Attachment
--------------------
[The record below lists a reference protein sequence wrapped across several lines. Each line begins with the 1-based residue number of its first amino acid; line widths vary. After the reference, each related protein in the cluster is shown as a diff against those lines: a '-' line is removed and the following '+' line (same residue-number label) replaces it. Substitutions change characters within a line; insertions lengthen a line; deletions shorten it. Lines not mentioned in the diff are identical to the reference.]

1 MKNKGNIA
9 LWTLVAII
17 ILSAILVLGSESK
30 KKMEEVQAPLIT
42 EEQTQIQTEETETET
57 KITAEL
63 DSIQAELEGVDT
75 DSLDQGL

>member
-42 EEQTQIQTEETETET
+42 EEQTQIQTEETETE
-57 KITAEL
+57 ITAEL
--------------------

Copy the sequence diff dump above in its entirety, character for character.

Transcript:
[The record below lists a reference protein sequence wrapped across several lines. Each line begins with the 1-based residue number of its first amino acid; line widths vary. After the reference, each related protein in the cluster is shown as a diff against those lines: a '-' line is removed and the following '+' line (same residue-number label) replaces it. Substitutions change characters within a line; insertions lengthen a line; deletions shorten it. Lines not mentioned in the diff are identical to the reference.]

1 MKNKGNIA
9 LWTLVAII
17 ILSAILVLGSESK
30 KKMEEVQAPLIT
42 EEQTQIQTEETETET
57 KITAEL
63 DSIQAELEGVDT
75 DSLDQGL

>member
-42 EEQTQIQTEETETET
+42 EEQTQIQTEETETE
-57 KITAEL
+57 ITAEL